Ralston has handled a variety of civil matters — such as divorces, personal injury and breach-of-contract claims — as well as wrongful death suits against a private hospital near Augusta and the state’s Northwest Georgia psychiatric hospital. He also represented a variety of criminal defendants in the 1980s and 1990s, rangng from drunk drivers to accused murderers and child molesters, some of whom were acquitted. His defense work became an issue in the 1998 GOP primary for attorney general when rivals suggested Ralston was soft on crime. Ralston’s response, as published in the AJC at the time:

    “When I was in law school, I learned that the U.S. Constitution gives everyone the right to be defended. I don’t know if [his opponents] missed that class or not, but it makes me wonder if anyone who doesn’t understand the Constitution is qualified to be attorney general.”

    After becoming speaker of the House, Ralston introduced legislation that relaxed many of the restrictions — widely regarded as onerous — for registration by convicted sex offenders. It took effect in 2010.

    Other business interests

    • David E. Ralston Law Office, Blue Ridge, Ga.

    Fiduciary positions

    • None disclosed.

    Property holdings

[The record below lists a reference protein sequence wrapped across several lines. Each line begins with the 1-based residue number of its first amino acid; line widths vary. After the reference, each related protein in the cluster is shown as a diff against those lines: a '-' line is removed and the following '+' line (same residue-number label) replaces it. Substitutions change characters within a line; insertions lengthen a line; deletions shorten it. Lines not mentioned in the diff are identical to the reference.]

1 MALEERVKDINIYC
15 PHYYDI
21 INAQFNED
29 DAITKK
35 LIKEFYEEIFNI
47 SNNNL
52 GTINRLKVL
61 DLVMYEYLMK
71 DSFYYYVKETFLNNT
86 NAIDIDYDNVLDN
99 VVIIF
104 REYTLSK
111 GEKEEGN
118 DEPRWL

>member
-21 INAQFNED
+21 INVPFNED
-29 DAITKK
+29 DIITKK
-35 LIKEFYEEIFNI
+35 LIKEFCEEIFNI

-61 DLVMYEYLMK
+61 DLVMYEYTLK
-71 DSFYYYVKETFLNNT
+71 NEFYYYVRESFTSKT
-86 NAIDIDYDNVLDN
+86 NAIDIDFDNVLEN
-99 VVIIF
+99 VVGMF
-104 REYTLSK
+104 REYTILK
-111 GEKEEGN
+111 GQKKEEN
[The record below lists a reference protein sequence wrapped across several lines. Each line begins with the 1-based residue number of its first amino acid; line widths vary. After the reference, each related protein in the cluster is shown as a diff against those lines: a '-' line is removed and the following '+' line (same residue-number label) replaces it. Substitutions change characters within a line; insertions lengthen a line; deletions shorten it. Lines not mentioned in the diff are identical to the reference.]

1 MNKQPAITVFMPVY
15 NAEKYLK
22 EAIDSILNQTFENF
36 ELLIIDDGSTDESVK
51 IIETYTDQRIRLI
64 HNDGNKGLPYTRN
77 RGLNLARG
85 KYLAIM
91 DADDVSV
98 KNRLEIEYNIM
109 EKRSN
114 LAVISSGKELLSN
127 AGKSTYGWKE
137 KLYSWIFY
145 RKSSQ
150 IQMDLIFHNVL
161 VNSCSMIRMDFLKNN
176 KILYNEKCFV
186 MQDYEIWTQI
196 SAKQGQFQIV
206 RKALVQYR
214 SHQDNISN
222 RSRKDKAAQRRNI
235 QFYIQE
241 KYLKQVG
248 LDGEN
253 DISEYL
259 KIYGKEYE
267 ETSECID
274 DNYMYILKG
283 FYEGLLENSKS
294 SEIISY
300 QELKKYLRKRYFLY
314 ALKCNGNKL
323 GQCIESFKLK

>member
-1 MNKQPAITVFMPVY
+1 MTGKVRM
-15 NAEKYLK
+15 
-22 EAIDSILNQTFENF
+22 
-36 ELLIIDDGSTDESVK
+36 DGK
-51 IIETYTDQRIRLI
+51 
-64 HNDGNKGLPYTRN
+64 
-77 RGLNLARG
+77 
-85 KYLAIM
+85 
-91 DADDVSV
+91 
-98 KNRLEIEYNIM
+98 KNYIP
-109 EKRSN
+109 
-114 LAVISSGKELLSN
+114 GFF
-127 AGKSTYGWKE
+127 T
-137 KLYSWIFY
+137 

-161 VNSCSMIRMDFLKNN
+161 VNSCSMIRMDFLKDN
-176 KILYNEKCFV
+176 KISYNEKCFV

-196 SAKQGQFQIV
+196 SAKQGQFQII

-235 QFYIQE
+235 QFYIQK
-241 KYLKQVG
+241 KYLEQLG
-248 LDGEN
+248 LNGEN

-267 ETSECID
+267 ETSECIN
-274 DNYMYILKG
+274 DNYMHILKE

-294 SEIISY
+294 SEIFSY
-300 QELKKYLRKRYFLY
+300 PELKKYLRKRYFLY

Ethics cases

    A March 2010 complaint alleging that Ralston failed to provide sufficient details of his campaign spending remains under investigation by the Georgia Government Transparency and Campaign Finance Commission. In 2012, the commission fined Chris Brady, the lobbyist who paid for Ralston’s trip to Europe, $300 for failing to report the expenditures promptly.

    Campaign contributions

    Donors have given Ralston’s campaign more than $3.3 million since 2002. The breakdown per election cycle:

    • 1996: $21,625
    • 1997-98: $901,542
    • 2002: $58,608
    • 2003-04: $105,860
    • 2005-06: $85,434
    • 2007-08: $82,050
    • 2009-10: $505,455
    • 2011-12: $807,625
    • 2013-14: $916,578
    • Reported cash on hand (July 2014): $464,737

    Top donors

    • $35,675 Georgia Power Co. & executives
    • $30,350 Coca-Cola Co. & Coca-Cola Enterprises & the Georgia Beverage Association
    • $26,200 Georgia Trial Lawyers Association